That’s a whole lot of major racing game releases by big-name developers for a sport that’s supposedly in decline and people don’t care for. And developers like Electronic Arts, Polyphony Digital, Turn 10, Codemasters, and Slightly Mad Studios are all teams that don’t just go out and make hardcore games for a sport that is falling like a rock in the court of public opinion. They’re in this to make money. Racing games still obviously make money judging by how many are coming out in 2017 alone.
So if auto racing isn’t dying, and racing games are more popular than they’ve ever been before in the gaming landscape, why has sim racing not taken off as an eSport?
The answer is actually pretty simple: too many goddamn people are trying to cash-in on the boom at once, and it’s over-saturated the market.
There is no cohesive effort to present sim racing as a legitimate eSport by a talented group of individuals who know what they’re doing, and the “market”, so to speak, is flooded with so much useless crap and amateur broadcasts, that any sort of meaningful viewerbase that would otherwise give sim racing a proper footing in the eSports market is instead split across hundreds if not thousands of miscellaneous videos. Above I’ve provided an example of what I’m getting at – here you have an iRacing user, who obviously has the technological know-how to stream some sort of sim racing broadcast, is going out and wasting it all on an iRacing practice session. Completely and utterly pointless.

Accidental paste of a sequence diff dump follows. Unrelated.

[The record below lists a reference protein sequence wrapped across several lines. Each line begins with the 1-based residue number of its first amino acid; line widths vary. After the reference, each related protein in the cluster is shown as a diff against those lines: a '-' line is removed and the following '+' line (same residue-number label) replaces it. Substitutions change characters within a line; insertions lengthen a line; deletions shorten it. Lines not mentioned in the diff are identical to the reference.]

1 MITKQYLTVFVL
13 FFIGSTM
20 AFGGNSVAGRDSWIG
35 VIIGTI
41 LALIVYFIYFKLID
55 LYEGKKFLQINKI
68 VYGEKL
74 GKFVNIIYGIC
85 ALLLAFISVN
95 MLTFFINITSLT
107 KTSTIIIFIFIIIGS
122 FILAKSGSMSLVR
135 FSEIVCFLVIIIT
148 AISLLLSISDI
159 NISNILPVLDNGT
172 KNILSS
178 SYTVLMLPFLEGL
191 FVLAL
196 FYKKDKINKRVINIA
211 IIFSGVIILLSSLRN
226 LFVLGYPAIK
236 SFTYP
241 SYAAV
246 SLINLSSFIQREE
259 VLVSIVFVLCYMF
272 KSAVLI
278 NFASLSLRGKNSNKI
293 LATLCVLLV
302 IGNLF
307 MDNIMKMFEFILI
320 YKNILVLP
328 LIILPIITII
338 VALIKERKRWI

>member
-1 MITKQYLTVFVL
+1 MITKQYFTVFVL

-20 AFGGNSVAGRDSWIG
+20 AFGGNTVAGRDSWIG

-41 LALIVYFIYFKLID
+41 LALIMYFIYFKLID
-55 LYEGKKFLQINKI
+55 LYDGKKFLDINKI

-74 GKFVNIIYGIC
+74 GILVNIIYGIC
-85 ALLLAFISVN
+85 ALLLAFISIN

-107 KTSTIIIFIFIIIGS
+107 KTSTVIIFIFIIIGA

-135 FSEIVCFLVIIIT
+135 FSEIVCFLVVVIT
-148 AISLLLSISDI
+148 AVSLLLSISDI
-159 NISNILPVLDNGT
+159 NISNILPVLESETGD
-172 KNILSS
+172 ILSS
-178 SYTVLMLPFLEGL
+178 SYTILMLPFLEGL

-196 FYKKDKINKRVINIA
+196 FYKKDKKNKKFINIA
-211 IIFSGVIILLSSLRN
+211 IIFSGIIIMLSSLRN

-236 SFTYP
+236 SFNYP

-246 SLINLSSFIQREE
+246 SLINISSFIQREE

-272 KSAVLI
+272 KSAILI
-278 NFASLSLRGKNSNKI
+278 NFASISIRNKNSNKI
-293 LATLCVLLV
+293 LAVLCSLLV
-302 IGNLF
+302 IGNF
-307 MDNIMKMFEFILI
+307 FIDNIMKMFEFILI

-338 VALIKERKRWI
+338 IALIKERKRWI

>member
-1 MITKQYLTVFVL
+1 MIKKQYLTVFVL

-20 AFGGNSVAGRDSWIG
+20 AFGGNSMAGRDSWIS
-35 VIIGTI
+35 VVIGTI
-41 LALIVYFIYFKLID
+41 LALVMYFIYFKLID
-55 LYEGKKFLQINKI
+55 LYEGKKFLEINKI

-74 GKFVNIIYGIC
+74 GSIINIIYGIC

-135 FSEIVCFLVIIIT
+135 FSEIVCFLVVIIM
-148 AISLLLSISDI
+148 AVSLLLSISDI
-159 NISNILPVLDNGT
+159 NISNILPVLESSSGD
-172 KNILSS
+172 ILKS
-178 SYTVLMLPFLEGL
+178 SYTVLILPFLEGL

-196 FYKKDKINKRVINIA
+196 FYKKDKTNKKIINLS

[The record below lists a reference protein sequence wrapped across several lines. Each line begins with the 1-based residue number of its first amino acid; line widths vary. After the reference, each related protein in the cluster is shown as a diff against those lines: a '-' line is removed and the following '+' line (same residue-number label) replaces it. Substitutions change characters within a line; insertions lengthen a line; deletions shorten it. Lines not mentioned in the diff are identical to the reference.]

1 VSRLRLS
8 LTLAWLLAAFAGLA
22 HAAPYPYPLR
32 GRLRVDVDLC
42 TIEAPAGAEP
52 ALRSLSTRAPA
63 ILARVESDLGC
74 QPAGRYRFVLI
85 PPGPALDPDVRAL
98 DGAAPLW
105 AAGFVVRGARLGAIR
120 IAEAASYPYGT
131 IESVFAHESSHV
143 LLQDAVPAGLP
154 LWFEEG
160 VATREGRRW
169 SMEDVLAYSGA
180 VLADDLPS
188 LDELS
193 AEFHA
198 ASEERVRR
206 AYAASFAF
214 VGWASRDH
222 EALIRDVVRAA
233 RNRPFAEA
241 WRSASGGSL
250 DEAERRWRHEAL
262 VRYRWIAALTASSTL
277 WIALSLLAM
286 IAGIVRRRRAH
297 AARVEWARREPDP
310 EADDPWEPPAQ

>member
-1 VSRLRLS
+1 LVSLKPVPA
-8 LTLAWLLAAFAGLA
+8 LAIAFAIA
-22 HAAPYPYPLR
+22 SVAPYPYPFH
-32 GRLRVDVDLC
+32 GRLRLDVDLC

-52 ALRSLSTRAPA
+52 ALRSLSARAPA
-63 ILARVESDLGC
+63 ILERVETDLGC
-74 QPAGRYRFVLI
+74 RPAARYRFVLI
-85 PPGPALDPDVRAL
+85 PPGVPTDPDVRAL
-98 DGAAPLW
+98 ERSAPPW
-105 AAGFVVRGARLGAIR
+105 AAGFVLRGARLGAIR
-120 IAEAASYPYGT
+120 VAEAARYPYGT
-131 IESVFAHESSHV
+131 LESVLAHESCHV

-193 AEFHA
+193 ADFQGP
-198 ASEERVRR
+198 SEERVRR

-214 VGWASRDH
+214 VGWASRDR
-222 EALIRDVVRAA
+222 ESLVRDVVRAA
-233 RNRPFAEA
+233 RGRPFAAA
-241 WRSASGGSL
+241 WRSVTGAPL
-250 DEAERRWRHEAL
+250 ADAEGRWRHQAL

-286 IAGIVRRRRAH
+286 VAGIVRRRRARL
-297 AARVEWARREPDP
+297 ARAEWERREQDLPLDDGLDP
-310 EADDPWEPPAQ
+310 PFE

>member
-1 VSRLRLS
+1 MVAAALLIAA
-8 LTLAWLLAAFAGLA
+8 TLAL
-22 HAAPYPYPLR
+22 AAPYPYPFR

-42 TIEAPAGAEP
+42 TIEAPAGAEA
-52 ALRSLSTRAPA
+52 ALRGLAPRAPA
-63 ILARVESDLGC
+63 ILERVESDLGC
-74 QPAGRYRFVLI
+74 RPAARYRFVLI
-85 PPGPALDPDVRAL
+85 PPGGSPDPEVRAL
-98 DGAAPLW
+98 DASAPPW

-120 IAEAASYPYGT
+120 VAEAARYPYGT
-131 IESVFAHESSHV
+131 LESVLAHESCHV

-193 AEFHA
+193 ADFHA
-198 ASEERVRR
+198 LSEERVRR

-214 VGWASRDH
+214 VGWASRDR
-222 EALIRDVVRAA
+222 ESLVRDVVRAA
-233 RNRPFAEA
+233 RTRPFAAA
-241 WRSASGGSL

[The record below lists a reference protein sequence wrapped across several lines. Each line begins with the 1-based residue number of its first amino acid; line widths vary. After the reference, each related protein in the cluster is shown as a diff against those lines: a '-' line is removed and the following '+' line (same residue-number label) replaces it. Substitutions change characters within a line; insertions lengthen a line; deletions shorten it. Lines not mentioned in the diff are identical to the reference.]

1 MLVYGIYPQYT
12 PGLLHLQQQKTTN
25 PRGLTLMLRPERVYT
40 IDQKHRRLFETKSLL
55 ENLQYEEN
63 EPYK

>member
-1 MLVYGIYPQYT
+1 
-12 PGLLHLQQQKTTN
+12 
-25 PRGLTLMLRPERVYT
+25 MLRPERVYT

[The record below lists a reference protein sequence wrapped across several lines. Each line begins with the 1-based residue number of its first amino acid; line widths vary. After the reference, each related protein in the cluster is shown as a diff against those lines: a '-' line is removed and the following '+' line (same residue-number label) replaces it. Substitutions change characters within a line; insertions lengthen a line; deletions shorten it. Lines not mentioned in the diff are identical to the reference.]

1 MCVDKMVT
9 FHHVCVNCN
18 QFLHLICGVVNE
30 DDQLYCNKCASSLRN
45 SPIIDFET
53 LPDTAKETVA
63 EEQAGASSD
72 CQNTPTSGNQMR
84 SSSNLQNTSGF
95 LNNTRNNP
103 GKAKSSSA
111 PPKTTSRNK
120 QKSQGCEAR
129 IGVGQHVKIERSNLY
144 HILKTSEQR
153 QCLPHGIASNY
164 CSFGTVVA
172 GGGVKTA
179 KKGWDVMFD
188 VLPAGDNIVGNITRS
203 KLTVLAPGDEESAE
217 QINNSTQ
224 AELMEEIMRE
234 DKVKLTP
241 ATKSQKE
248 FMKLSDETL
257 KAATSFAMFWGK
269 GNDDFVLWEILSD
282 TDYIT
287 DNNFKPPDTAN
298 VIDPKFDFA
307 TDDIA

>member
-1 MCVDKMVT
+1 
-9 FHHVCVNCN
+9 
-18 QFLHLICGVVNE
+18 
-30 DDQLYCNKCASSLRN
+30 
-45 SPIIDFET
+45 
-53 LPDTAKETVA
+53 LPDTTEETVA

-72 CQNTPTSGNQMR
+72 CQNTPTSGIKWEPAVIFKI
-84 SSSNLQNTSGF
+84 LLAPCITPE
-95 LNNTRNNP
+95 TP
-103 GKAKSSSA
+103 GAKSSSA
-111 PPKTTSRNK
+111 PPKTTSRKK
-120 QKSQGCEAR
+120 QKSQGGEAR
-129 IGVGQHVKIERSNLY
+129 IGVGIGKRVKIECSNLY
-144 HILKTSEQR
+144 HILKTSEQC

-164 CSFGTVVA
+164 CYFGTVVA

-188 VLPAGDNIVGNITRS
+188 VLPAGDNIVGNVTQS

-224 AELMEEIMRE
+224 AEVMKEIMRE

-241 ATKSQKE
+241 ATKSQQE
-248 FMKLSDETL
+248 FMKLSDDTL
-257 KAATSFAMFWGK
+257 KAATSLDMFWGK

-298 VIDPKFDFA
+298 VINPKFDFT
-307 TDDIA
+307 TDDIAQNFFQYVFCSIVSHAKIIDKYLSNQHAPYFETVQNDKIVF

On top of endeavors like this, you have so many private leagues that stream all their races for their 17 YouTube viewers, and an abundance of individual twitch users who hit record on basically any simulator they play, that it’s impossible as a viewer to figure out what you want to watch. It’s as if the National Basketball Association suddenly expanded to 485 teams overnight – which means no one series or simulator as a whole can gain the following needed to make the next step up the eSport ladder; there simply aren’t enough viewers to go around for the sheer number of broadcasts shitting up YouTube and Twitch. Everybody is trying to get a piece of the pie all at once, but the sim racing pie isn’t big enough for everybody because this is an incredibly niche genre to begin with, so what happens is that they’re walking away with crumbs, and as a result the genre doesn’t go anywhere.
There needs to be one major sim racing championship that is pushed to the forefront as the definitive online competition in the genre that everybody does their part to help promote, so outsiders or those on the fence can follow the action and think “wow, this looks neat, I want in,” rather than stumbling through a YouTube & Twitch landscape cluttered with amateurish sim racing broadcasts.
It has to have the best sim racers in the world, the best sim racing commentators calling the action, the best broadcast crew working to present the event in a professional fashion, showcase the best piece of software our genre has to offer, be aimed at a target audience who will be somewhat receptive to it, and boast a massive, meaningful prize for those who finish well.